Sean is one half of Metworks' inaugural intake of two apprentices, along with apprentice plumber Emily Parnill.
Gary said: "They are doing really well. I think there is good liaison with my office and college, to provide proper validation of how they are getting on. I think it is important our college provider is local." Gary said the business aimed to continue providing employment and training opportunities. Metworks planned to help inform young people on potential opportunities by getting trades people to talk to them at school and college sites.
He said: "When you are young you really don't know what you want to do, so I think there are ways we can support people by giving them the information they might need. We'd like to think there are really good communication channels between us and the college."
Operations Director Ian Davies has personal experience in building a successful career from an apprenticeship – he started out 31 years ago in housing maintenance as an apprentice himself. He said: "Over the last 12 to 15 years I have helped develop perhaps 40 people into a more senior position.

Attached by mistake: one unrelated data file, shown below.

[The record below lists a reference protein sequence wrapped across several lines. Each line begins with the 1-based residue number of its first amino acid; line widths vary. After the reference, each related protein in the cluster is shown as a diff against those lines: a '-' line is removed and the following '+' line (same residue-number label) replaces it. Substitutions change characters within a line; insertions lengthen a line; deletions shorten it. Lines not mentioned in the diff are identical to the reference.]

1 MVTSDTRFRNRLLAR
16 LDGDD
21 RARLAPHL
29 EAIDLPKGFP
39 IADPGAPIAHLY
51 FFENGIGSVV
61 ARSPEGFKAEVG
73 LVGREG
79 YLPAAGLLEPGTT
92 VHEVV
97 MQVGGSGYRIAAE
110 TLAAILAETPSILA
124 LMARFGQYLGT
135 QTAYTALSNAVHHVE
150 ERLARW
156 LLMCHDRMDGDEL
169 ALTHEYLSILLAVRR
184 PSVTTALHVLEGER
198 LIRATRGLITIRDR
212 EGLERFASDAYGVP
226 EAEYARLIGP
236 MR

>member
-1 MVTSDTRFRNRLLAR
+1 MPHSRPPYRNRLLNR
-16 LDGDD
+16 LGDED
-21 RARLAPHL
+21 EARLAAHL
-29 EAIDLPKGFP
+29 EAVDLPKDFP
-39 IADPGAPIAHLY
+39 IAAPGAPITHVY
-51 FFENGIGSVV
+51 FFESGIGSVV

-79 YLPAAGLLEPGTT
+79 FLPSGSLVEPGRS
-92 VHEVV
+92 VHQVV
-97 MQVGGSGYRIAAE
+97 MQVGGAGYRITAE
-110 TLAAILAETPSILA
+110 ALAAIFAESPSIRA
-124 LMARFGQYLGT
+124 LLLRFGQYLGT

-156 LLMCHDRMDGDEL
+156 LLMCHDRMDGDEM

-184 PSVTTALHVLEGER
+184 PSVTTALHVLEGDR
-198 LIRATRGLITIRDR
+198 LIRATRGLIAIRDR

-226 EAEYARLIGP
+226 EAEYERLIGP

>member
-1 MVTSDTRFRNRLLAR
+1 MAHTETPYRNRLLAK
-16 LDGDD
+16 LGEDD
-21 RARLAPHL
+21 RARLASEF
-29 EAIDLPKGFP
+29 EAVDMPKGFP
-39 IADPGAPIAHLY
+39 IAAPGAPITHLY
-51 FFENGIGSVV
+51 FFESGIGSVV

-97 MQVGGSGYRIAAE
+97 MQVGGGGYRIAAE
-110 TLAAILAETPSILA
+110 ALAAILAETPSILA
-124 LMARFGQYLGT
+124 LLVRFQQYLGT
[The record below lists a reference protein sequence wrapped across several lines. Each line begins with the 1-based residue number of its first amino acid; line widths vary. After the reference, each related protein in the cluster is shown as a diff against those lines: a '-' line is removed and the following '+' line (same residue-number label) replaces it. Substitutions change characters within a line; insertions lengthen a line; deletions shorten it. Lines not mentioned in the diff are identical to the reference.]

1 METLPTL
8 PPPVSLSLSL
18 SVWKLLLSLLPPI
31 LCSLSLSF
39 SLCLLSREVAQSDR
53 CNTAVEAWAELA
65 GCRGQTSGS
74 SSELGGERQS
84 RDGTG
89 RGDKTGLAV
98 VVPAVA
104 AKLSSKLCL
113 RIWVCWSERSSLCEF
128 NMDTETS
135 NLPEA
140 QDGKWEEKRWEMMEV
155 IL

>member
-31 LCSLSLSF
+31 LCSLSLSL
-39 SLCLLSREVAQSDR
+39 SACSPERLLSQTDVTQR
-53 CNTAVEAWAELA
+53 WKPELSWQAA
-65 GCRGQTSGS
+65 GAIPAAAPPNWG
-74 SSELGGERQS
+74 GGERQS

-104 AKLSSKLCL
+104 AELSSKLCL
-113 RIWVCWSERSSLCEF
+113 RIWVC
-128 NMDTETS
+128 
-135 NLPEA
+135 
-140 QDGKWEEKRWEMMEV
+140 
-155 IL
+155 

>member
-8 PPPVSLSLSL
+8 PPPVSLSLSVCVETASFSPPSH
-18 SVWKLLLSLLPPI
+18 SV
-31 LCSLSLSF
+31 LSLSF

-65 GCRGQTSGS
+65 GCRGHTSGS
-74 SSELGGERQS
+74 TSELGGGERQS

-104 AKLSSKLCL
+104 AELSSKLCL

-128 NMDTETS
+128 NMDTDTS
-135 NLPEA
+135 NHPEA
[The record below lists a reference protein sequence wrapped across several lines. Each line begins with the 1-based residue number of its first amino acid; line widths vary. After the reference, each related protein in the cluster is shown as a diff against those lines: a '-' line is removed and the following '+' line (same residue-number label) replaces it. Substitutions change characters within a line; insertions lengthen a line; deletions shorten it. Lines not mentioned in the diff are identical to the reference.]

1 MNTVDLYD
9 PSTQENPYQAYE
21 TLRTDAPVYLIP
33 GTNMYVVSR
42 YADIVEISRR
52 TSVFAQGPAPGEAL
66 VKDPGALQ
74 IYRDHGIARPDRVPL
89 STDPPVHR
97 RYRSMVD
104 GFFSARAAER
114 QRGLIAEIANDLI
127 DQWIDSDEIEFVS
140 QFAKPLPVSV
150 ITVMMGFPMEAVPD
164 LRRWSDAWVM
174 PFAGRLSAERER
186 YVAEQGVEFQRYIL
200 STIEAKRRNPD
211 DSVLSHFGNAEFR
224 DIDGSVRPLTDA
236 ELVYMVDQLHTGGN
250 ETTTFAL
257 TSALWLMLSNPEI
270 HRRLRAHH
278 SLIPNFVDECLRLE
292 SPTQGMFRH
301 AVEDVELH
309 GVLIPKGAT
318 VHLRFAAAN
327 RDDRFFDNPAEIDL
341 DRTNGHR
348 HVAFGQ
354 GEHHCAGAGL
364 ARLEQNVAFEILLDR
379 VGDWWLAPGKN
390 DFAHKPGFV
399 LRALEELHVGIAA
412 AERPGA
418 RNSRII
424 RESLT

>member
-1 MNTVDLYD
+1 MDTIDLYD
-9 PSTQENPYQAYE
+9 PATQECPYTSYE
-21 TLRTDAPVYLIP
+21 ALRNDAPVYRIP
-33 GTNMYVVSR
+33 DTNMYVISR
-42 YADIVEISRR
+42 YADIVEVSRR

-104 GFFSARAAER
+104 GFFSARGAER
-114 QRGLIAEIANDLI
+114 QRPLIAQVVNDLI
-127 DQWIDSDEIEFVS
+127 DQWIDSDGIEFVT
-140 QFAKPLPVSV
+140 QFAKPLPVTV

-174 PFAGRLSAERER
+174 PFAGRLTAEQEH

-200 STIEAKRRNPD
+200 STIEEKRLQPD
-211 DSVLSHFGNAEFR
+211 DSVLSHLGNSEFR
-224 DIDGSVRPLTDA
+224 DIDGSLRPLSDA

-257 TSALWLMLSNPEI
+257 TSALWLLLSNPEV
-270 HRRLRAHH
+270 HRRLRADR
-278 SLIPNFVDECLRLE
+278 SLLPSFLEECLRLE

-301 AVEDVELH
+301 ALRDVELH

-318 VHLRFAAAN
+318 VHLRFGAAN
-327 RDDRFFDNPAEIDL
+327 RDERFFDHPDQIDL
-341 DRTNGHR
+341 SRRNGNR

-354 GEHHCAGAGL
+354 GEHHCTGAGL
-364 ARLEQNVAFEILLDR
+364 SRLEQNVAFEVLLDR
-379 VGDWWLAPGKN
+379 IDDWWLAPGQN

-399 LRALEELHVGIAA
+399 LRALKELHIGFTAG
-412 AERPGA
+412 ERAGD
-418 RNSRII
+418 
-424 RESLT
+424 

There is every opportunity, if we nurture and capture what we can in these young people, and the people who follow from Derby College, that they can develop further with Metworks and go on to great things."
The college work is as good as the work itself – I'm enjoying both. I'm busy all day, doing bench joinery, compared to the site joinery I'm doing at work. I'm getting to know the different sides of it. I'm meeting new people. It's good.
I decided to go into joinery because I like making things: three quarters of my subjects at school were design ones. I like everything about college. It's good, apart from going home at quarter to six! They can be long days. I'd really recommend an apprenticeship, you're straight away learning on the job and at college. It's the way I wanted it.